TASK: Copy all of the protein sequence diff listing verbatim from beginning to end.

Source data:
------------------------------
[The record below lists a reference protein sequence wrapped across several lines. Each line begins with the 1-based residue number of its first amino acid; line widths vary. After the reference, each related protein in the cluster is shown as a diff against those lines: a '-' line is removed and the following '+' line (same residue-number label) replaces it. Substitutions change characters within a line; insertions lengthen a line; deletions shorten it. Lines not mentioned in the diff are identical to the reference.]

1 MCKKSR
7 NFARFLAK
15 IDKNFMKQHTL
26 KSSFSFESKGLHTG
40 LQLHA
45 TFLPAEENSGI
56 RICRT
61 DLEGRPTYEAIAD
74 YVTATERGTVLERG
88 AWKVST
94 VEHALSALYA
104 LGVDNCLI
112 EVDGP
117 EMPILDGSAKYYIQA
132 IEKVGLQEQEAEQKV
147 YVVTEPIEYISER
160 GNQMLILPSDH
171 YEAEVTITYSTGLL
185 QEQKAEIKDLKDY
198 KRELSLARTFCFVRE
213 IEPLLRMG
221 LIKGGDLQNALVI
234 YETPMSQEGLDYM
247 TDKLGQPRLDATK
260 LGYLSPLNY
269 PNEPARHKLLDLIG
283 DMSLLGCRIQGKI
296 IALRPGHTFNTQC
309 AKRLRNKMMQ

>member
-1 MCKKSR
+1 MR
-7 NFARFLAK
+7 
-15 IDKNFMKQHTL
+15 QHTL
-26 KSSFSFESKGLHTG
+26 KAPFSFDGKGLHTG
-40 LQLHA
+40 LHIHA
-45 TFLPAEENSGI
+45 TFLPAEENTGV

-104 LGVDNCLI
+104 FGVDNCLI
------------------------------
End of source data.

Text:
[The record below lists a reference protein sequence wrapped across several lines. Each line begins with the 1-based residue number of its first amino acid; line widths vary. After the reference, each related protein in the cluster is shown as a diff against those lines: a '-' line is removed and the following '+' line (same residue-number label) replaces it. Substitutions change characters within a line; insertions lengthen a line; deletions shorten it. Lines not mentioned in the diff are identical to the reference.]

1 MCKKSR
7 NFARFLAK
15 IDKNFMKQHTL
26 KSSFSFESKGLHTG
40 LQLHA
45 TFLPAEENSGI
56 RICRT
61 DLEGRPTYEAIAD
74 YVTATERGTVLERG
88 AWKVST
94 VEHALSALYA
104 LGVDNCLI
112 EVDGP
117 EMPILDGSAKYYIQA
132 IEKVGLQEQEAEQKV
147 YVVTEPIEYISER
160 GNQMLILPSDH
171 YEAEVTITYSTGLL
185 QEQKAEIKDLKDY
198 KRELSLARTFCFVRE
213 IEPLLRMG
221 LIKGGDLQNALVI
234 YETPMSQEGLDYM
247 TDKLGQPRLDATK
260 LGYLSPLNY
269 PNEPARHKLLDLIG
283 DMSLLGCRIQGKI
296 IALRPGHTFNTQC
309 AKRLRNKMMQ

>member
-1 MCKKSR
+1 MR
-7 NFARFLAK
+7 
-15 IDKNFMKQHTL
+15 QHTL
-26 KSSFSFESKGLHTG
+26 KAPFSFDGKGLHTG
-40 LQLHA
+40 LHIHA
-45 TFLPAEENSGI
+45 TFLPAEENTGV

-104 LGVDNCLI
+104 FGVDNCLI